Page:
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Author Topic: Anyone ever had this guitar / tuning problem?  (Read 4517 times)

ALLEN WRENCH

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SOULUTION Re: Anyone ever had this guitar / tuning problem?
« Reply #15 on: April 06, 2005, 11:29:49 pm »

• SOULUTION! •  SOULUTION! • SOULUTION! • SOULUTION! •

OK guys here’s the solution to my guitar and bass recording situation… even though the guitar had been intonated, the guitar played various cords SLIGHTLY ‘out of tune’.

The BOTTOM LINE… I should’ve ignored the tuner and LISTENED to the guitar… and lowered my pick-ups!  

This was a bit confusing… Once hearing the guitar out of tune, I instructed my guitarist to retune… doing so to all open strings.  Once the tuner gave the thumbs up I would then commence to recording.

After monitoring the recorded tracks… something was still out of tune… the guitarist checks his tuning, which was fine. The next culprit HAD to be my bass.  I rechecked the intonation there and it was fine, so I re-recorded my bass tracks.

After quite a while I realized the tuning problem with the guitar.  I had to get the bass to work with THIS guitar in particular because its tone had been the best for this particular song.  And believe me, I tried about 10 other guitars… I began feeling like I was in the Mixerman Diaries.  I ended up tuning the bass regionally to the guitar (fretted ‘D’ on the ‘A’ string, and fretted ‘A’ on the low ‘E’ string) and everything turned out fine.

AS FAR AS THE SINGLE NOTE
sounding out of tune with itself… dropping the neck and middle position pick-ups helped this out a ton.  I like the Strat tones sometimes, but what an unruly device!

The big winners with this thread where:
maxdimario and Poyser for both scoring on the annoying effect of the pick-ups being too close to the strings.  Poyser gets extra credit for also confirming this as an 'ocassional' Fender problem.

And also to LEVEL for suggesting to IGNOR THE TUNER!

Thanks for all the help guys!


- ALLEN WRENCH
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arconaut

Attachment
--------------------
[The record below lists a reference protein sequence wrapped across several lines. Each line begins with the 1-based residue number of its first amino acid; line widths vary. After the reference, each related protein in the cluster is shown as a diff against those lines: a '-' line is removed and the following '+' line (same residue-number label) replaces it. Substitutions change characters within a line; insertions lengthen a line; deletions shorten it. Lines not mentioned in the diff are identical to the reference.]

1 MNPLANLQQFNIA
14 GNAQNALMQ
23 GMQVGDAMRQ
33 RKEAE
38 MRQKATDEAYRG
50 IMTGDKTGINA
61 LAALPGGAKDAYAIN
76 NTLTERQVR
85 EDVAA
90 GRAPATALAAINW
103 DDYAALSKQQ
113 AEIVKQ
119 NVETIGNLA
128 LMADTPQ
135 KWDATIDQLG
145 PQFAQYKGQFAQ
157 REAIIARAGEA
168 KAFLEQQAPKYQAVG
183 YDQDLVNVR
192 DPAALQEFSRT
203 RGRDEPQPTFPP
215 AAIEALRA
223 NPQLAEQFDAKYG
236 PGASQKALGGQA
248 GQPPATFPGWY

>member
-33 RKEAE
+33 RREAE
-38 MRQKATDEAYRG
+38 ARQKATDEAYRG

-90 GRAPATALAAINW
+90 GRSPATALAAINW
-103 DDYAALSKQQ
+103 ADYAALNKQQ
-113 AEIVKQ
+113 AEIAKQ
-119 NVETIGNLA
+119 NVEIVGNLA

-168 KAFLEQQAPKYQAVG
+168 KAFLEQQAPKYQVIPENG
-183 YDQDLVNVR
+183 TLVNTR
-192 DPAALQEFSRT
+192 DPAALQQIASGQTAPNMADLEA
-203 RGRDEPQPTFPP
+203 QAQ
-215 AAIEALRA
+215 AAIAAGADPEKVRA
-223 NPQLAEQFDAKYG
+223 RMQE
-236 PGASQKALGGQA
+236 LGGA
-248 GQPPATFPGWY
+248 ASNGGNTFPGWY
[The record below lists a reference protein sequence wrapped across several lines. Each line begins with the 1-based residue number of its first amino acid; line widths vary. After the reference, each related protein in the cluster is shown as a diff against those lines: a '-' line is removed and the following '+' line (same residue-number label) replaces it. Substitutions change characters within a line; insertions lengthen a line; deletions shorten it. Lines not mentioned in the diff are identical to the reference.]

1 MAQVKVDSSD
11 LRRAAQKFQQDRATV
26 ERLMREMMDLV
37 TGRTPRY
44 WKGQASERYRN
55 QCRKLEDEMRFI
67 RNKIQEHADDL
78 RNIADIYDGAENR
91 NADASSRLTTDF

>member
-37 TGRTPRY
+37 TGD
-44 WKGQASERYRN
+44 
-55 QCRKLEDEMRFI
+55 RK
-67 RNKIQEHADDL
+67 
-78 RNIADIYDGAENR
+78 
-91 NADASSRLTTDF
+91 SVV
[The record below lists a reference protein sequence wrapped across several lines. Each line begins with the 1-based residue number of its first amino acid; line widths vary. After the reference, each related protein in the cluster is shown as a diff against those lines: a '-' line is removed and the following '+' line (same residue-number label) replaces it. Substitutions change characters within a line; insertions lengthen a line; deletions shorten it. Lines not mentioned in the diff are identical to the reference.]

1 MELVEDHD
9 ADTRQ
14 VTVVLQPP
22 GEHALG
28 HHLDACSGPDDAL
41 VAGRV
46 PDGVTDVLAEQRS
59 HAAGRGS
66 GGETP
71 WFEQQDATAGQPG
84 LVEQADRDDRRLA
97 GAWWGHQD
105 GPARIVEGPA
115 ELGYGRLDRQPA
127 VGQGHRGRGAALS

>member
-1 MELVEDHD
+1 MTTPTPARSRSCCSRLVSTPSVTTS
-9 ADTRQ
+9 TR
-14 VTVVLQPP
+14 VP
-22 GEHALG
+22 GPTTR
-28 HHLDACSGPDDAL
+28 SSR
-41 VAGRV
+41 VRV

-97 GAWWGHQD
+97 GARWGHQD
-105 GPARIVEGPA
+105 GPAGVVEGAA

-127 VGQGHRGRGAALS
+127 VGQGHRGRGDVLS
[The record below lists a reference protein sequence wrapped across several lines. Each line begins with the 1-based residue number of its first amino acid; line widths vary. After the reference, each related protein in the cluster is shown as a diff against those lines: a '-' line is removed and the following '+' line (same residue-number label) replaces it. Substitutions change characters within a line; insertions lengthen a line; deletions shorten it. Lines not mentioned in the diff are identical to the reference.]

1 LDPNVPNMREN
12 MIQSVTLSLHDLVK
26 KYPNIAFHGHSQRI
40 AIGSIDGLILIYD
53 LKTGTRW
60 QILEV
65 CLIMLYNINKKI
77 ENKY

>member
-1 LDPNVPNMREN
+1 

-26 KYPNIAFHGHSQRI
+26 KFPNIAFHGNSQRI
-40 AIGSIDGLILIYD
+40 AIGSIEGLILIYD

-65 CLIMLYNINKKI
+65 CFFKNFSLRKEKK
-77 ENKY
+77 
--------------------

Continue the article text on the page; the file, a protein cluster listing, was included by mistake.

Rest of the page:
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Re: Anyone ever had this guitar / tuning problem?
« Reply #16 on: April 07, 2005, 07:24:45 am »

Hi folks,

I realize this has been resolved, but I just thought I'd add that a "wolf tone" occurs when the inherent fundamental resonance of an instrument is "activated" by that frequency being played on the instrument. It's sort of like a coupled oscillator.

Just as a room has "modes" based on its dimensions, so too do instruments. Usually, a well built instrument's resonance will be below the range of the notes it plays, but this problem does happen often with cellos and acoustic basses.

When a player hits that magic note that causes the instrument to resonate, the result is a strange, warbly, beating tone. Sometimes it can be elusive - for example, I have a violin which has a wolf tone (which is unusual) that happens when I play B-flat, but actually only when I play the b-flat above middle-C on the G string, which is not that often. It is a flaw in the instrument and it lowers the value.

You can try to tame the problem by using different strings, and sometimes putting a mute or damper on the string on the non-playing side of the brige can help (you have to experiment to  find a position that works).

For future reference...

ns
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Eric Rudd

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Re: Anyone ever had this guitar / tuning problem?
« Reply #17 on: April 07, 2005, 09:01:24 am »

arconaut wrote on Thu, 07 April 2005 12:24

Hi folks,

I realize this has been resolved, but I just thought I'd add that a "wolf tone" occurs when the inherent fundamental resonance of an instrument is "activated" by that frequency being played on the instrument. It's sort of like a coupled oscillator.


For future reference...

ns


Thanks for the additional info. Nice to know.

Eric
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~~~~~~~~~~~~~~~~~~~~~~
Eric Rudd
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For an engineering discography, please see www.allmusic.com
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Eric Rudd

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Re: Anyone ever had this guitar / tuning problem?
« Reply #18 on: April 07, 2005, 09:02:43 am »

arconaut wrote on Thu, 07 April 2005 12:24

Hi folks,